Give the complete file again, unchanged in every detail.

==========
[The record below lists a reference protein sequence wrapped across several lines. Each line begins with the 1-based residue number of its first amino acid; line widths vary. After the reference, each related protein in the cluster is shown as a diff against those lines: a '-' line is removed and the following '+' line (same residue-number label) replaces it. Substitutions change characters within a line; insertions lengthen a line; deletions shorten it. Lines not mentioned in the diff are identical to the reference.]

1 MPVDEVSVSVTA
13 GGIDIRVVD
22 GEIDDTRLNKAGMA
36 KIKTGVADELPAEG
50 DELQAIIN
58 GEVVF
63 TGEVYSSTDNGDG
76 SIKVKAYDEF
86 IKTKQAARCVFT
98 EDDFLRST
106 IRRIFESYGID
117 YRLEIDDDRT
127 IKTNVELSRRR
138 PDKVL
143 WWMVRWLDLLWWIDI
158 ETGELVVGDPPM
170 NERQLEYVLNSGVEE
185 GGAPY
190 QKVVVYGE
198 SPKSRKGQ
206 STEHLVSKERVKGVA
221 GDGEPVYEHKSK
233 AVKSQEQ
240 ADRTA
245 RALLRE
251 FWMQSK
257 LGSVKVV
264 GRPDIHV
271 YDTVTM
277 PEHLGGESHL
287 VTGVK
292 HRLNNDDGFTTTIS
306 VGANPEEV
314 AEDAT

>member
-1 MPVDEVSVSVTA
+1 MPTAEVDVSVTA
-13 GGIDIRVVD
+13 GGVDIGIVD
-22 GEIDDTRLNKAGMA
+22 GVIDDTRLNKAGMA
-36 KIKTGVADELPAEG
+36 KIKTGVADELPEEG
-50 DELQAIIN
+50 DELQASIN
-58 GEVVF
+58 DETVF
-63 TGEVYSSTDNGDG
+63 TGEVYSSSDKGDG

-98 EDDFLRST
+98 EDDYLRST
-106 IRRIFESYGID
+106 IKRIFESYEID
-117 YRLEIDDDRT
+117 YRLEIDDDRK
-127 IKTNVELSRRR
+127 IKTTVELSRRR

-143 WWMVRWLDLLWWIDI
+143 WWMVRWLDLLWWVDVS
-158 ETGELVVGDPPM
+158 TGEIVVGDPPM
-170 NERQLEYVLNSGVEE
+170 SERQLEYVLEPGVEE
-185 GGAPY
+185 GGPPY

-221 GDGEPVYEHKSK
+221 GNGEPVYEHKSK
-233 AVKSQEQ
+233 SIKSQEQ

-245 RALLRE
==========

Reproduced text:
[The record below lists a reference protein sequence wrapped across several lines. Each line begins with the 1-based residue number of its first amino acid; line widths vary. After the reference, each related protein in the cluster is shown as a diff against those lines: a '-' line is removed and the following '+' line (same residue-number label) replaces it. Substitutions change characters within a line; insertions lengthen a line; deletions shorten it. Lines not mentioned in the diff are identical to the reference.]

1 MPVDEVSVSVTA
13 GGIDIRVVD
22 GEIDDTRLNKAGMA
36 KIKTGVADELPAEG
50 DELQAIIN
58 GEVVF
63 TGEVYSSTDNGDG
76 SIKVKAYDEF
86 IKTKQAARCVFT
98 EDDFLRST
106 IRRIFESYGID
117 YRLEIDDDRT
127 IKTNVELSRRR
138 PDKVL
143 WWMVRWLDLLWWIDI
158 ETGELVVGDPPM
170 NERQLEYVLNSGVEE
185 GGAPY
190 QKVVVYGE
198 SPKSRKGQ
206 STEHLVSKERVKGVA
221 GDGEPVYEHKSK
233 AVKSQEQ
240 ADRTA
245 RALLRE
251 FWMQSK
257 LGSVKVV
264 GRPDIHV
271 YDTVTM
277 PEHLGGESHL
287 VTGVK
292 HRLNNDDGFTTTIS
306 VGANPEEV
314 AEDAT

>member
-1 MPVDEVSVSVTA
+1 MPTAEVDVSVTA
-13 GGIDIRVVD
+13 GGVDIGIVD
-22 GEIDDTRLNKAGMA
+22 GVIDDTRLNKAGMA
-36 KIKTGVADELPAEG
+36 KIKTGVADELPEEG
-50 DELQAIIN
+50 DELQASIN
-58 GEVVF
+58 DETVF
-63 TGEVYSSTDNGDG
+63 TGEVYSSSDKGDG

-98 EDDFLRST
+98 EDDYLRST
-106 IRRIFESYGID
+106 IKRIFESYEID
-117 YRLEIDDDRT
+117 YRLEIDDDRK
-127 IKTNVELSRRR
+127 IKTTVELSRRR

-143 WWMVRWLDLLWWIDI
+143 WWMVRWLDLLWWVDVS
-158 ETGELVVGDPPM
+158 TGEIVVGDPPM
-170 NERQLEYVLNSGVEE
+170 SERQLEYVLEPGVEE
-185 GGAPY
+185 GGPPY

-221 GDGEPVYEHKSK
+221 GNGEPVYEHKSK
-233 AVKSQEQ
+233 SIKSQEQ

-245 RALLRE